Probation and diversion models are methods of rehabilitative and restorative corrections. There are a multitude of variations between juvenile probation and diversion in addition to similarities. There have been thousands of juvenile programs which have been developed and undergone comprehensive recidivism analysis by outside auditors over the past thirty years. Sentences for low level, non-violent offenders need to be commensurated according to the harm caused; ergo, measuring the effects on the victim, the community, and the rehabilitative needs of the offender. The cognitive skills of a sixteen year old of twenty years ago are very different from that of a sixteen year old in 2015; accordingly, these factors need to be taken into consideration…show more content… Definition: “Probation” is the most common form of criminal sentencing in the United States and is referred to as the “workhorse” of the juvenile justice system (OJJDP, 1996). Probation is where a person is convicted of an offense, but rather than going to detention, a juvenile is released and subject to supervision. If juvenile violates the terms of probation, the judge can then sentence the youth to detention. Probation is for a person who needs strict supervision to aid in rehabilitation but does not need require confinement incarcerated. ● “Diversion” permits a person to go through treatment and other conditions to avoid a conviction. Diversionary programs are usually for first-time offenders who do not need confinement or strict supervision to be…show more content… Suspended Sentences: Detention which has been put on hold if the juvenile complies with the conditions of probation or the completion of another court mandated program (e.g., substance abuse). ● Diversion is where a case has been deflected out of the criminal justice system. Charges are dropped when the juvenile has completed a court mandated rehabilitative or restorative treatment program.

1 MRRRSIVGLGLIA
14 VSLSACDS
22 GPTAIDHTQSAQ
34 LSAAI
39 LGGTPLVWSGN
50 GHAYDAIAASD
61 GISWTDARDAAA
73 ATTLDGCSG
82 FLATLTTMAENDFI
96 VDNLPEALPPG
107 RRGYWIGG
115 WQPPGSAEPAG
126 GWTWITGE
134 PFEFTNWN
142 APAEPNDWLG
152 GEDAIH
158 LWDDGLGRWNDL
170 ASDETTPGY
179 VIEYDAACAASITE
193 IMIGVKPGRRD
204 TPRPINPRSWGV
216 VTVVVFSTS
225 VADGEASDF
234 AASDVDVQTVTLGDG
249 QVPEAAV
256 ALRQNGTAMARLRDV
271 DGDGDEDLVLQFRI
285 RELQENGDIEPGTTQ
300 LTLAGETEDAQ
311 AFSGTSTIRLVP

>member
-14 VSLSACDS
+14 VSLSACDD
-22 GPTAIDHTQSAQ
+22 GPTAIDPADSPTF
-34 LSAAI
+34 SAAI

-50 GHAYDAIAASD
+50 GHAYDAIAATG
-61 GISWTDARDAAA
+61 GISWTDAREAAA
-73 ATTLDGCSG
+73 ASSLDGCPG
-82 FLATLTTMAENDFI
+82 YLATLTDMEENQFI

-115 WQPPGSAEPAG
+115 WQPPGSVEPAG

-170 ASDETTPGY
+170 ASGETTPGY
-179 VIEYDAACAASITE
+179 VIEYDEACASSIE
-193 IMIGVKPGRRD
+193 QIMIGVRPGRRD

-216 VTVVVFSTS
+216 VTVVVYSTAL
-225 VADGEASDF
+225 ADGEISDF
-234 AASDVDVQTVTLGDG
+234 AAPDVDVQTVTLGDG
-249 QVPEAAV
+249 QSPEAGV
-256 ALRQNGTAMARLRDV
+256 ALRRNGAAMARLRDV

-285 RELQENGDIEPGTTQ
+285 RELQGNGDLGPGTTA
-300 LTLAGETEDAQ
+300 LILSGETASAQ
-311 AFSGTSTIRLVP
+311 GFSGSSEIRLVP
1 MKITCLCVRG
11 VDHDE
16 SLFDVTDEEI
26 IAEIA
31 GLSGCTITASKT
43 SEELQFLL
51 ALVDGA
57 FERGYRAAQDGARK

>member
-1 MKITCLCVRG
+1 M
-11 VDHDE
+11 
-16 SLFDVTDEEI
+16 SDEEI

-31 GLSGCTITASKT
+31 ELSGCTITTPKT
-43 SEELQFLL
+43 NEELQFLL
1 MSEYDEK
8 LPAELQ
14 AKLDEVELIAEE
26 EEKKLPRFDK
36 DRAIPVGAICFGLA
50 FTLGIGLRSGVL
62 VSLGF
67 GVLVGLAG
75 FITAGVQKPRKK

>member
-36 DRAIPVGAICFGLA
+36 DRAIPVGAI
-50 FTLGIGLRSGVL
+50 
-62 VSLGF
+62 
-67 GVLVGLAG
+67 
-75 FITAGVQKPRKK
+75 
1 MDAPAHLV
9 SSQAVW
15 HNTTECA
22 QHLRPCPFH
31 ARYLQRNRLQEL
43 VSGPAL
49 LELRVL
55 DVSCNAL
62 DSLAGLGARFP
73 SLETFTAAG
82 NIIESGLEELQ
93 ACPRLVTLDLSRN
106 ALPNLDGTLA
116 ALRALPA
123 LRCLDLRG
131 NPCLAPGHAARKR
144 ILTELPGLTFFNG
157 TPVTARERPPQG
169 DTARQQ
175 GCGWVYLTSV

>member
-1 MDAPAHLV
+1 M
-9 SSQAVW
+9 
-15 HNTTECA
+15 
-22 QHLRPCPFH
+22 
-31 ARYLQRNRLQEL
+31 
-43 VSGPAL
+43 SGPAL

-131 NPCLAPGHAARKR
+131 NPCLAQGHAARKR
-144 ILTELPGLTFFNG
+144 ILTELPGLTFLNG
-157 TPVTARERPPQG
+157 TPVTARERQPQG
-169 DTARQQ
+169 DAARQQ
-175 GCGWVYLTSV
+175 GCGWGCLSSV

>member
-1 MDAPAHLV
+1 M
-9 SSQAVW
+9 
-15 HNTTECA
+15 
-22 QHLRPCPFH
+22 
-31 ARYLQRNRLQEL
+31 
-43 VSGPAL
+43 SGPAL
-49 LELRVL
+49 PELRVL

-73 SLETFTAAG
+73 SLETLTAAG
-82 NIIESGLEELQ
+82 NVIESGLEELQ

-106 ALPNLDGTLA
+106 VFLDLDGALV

V. Fines: In 2012 Gov. Jay Nixon signed some changes in sentencing into law which would reduce detention by increasing probation and diversion for people convicted of certain drug offenses and lower-level C and D felonies. Fines are generally a condition of probation whereas diversion/intervention fees are a condition of diversion. Fines and intervention fees are generally reserved for first time, low risk, and non-violent offenders. Fines go to the state, federal, or local government prosecuting the crime.
VI. Economic Sanctions: Youth on probation or those who qualify for diversion are both subject to conditions of restitution if applicable (e.g., stolen or damaged property, fraud). Restitution is one part of the sanction, in addition to probation and diversion, it can include confinement, treatment, community service, and other alternatives (e.g., electronic monitoring). Restitution is paid to the victim by the defendant or a state restitution